Pink-shirted special air traffic controllers staff the tower at Oshkosh's huge aviation festival this week.

Editor’s Note: CNN’s Thom Patterson covered the Experimental Aircraft Association’s AirVenture airshow in Oshkosh, Wisconsin. Follow him on Twitter at @thompatterson.

Story highlights

An air traffic control tower in Wisconsin claims it's the world's busiest during an annual air show

Oshkosh is hosting one of the world's biggest aviation events, which draws 10,000 aircraft

The FAA brings in special teams of experienced air traffic controllers to work the event

Oshkosh, Wisconsin CNN  — 

This week, the world’s busiest air traffic control tower isn’t in Atlanta or Chicago or London or Dubai. It’s in the tiny town of Oshkosh, Wisconsin.

At least that’s what the gigantic banner plastered across the tower at Wittman Regional Airport says.

For seven days every year, Wittman plays host to organized chaos in the skies. It’s the Experimental Aircraft Association AirVenture aviation festival, a fly-in celebration better known as Oshkosh.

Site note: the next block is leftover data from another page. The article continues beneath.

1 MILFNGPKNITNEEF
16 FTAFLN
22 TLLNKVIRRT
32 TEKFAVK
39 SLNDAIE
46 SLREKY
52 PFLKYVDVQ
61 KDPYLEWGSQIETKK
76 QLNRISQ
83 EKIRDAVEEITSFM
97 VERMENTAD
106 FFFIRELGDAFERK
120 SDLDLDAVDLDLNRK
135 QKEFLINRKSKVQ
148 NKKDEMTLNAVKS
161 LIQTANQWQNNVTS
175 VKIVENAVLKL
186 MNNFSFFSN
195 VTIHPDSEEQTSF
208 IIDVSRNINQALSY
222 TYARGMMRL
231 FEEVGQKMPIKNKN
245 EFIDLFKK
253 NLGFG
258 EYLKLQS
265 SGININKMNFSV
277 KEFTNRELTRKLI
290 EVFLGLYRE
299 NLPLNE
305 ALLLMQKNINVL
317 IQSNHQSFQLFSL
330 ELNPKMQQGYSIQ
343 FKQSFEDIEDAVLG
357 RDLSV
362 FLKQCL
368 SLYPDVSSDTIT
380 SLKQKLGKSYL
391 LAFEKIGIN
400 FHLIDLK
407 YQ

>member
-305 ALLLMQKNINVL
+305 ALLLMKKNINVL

About 10,000 aircraft of all shapes and sizes fly in. Then they fly out.

For those who’ve not experienced Oshkosh, you have to understand: During the day, dozens of planes are flying here.




And someone has to keep tabs on them. Like the song says, “You gotta keep ‘em separated.”

Traffic is so heavy during Oshkosh that the FAA says it rivals two of the world’s busiest airports, Chicago O’Hare and Atlanta’s Hartsfield-Jackson.

So the Federal Aviation Administration brings in the Pink Shirts.

You could call them wizards of spatial relations. Armed with binoculars, hand-held radios and bright pink golf shirts, about 85 experienced air traffic controllers volunteer every year from airport towers across the nation to push the planes coming in and out of Oshkosh. They stay busy wrangling as many as 3,000 separate airport operations daily.

How do they do it?

Part of their secret sauce is creating teams. Some teams focus on arrivals; others just do departures.

Then, to keep themselves sharp and thinking about the big picture, the teams exchange roles.

Arrivals are handled by pink-shirted controllers in Oshkosh and a temporary platform at a nearby airport in Fond du Lac.